As a series, though, Band falters more than once. Having been spread over parts, each with a different director and other inconsistencies (a couple had a DVD chapter stop right after the opening credits; most didn't) with the styles of visuals and narration, it was more distracting than it should have been. Switching the focus from soldier to soldier is one thing, and not so bad at that, but constantly changing the look and feel of the show meant I needed to get used to each episode's style all over again, every time. In this regard it very much reminded me of From the Earth to the Moon, another HBO (mini-) series*. That show, of course, was much less violent.

Band may be violent, but it never seems inauthentic. The battlefield scenes are almost too vivid (complete with the currently-in-vogue shaky camera motion) and realistic. I've never been in a war and now, more than ever, do I know that I'd never want to be in one either. War is hell. I don't know what more to say about it. I'm not so dedicated to my country, nor so dead-set against some evil to take up arms and fight and potentially lose my life. I suppose I owe my respect to those who do (and for that matter, my freedom and livelihood). So thank you all, but can't we all just get along?

* Also produced by Tom Hanks, oddly enough. His son Colin didn't ever appear in that, to my recollection, and fortunately so. That kid just doesn't have his dad's acting ability, yet.

21 July 2005

the waiting game

Instead of my usual exciting start of the workday, this morning I was up bright and earlier, and just sitting around. In fact, I sat around from about eight thirty until just before noon. I was waiting around because Jessica was having foot surgery.

I miss out on all the excitement.

She got through it fine, by the way. With the anesthesia she didn't even know it was happening until it was over.

I, on the other hand, was forced to endure those three hours more or less awake, in the waiting room with nice-looking (i.e. expensive) chairs that weren't all that comfortable for long term occupancy and a television blaring the Fox News channel.

The channel gets a bad rap, I guess, but by not having cable and not watching television in general, I don't run into it very much and haven't formed much of an opinion. From what I've heard their programs are rather abrasive and biased or worse.

Today was a special day, though, and instead of their regularly scheduled programming the channel seemed to be in live crisis mode.

To be honest, the last time I even saw more than a channel flip's worth of Fox News they were in crisis mode, back in September of 2001. They haven't gotten any better at it.

This morning's crisis was across the pond, seemingly a re-hash of the mass transit bombings a fortnight ago. From what I heard, that was quite the tragedy and many lives were lost. All in all, a bad thing. And that's about the extent of my feelings about it. Call me callous or self-centered or whatever but what I feel won't change one bit of those people's lives for the better (or the worse).

But that's last week. Today's crisis was seemingly a series of diversions, detonators detonated without explosives exploded. Of course, at the beginning, we didn't even know that much.

When we first arrived in the waiting room the screen was showing street-level footage of cars, buses and people, interspersed with a map of downtown London with one or two tube stations marked.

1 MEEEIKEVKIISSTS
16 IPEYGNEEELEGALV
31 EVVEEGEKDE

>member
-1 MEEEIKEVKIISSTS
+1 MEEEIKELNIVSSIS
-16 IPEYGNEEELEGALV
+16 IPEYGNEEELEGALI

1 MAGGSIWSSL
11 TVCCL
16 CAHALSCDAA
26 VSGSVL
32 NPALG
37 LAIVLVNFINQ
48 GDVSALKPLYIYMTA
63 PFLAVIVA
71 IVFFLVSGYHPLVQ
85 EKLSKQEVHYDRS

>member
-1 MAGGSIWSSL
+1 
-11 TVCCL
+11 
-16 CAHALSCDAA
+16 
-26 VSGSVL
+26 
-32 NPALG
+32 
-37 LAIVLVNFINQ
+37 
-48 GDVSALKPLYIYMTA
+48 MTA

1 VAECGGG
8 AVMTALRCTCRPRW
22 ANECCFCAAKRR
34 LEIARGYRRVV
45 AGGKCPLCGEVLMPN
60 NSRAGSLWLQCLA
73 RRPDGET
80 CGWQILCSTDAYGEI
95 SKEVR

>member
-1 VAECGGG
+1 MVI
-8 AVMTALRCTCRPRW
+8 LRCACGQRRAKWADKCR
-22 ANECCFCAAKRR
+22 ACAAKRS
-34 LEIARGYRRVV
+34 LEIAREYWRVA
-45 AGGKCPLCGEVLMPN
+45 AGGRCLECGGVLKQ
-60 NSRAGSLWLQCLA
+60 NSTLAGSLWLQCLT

Two hours later, that map hadn't changed except that the arrows now pointed to little blue red and white Underground icons, not just points on the map. Woo hoo.

Of course they weren't just showing the map; they also had rivetingly boring footage of the same streets over and over. Occasionally they framed a British station, complete with its own ticker, clock and other eye candy, inside their own ticker and so on. The footage was the same, just an extra border or two.

The real action was in the voiceover. The 'host' was talking to anybody he could find, apparently, some on the scene and others just watching the show. He was asking the people such hard hitting questions as "What do you hear?" and "Do you smell anything?"

This focus on the senses struck me. Obviously there was nothing they could show us, so was this an effort by the news folks to get us to somehow experience some of the chaos and confusion? Difficult to say.

An oft-repeated litany was "We don't know". Nobody seemed to know anything for the hours of the broadcast while I was there. Some people had smelled and heard odd things, and some reported seeing a suspicious tall African American or Asian wearing a hoodie with wires hanging out the back. He eluded the bobbies, but the news people, despite knowing nothing about him other than that "tall African American or Asian wearing a hoodie with wires hanging out the back" so they just repeated that over and over, like some kind of moronic chant, an invocation to call this suspect out of hiding.

That was the main thing that bothered me: they had nothing to tell. Live coverage is only significant if something is happening, and largely, during the hours I heard the show, most everything was unknown or under control. It is a testament to London's emergency response teams that most everything was buttoned down and everyone largely safe.

Anyway, I didn't stick around long enough to get any real facts, so I don't know what actually happened. And you know what? It doesn't matter. Very little that happens in the subways of London is affected by me and what I know, and very little that happens there affects me. I know that terrorism cannot be tolerated anywhere, and it is important to know that something has happened, but I don't need a play by play, especially when nothing's happening.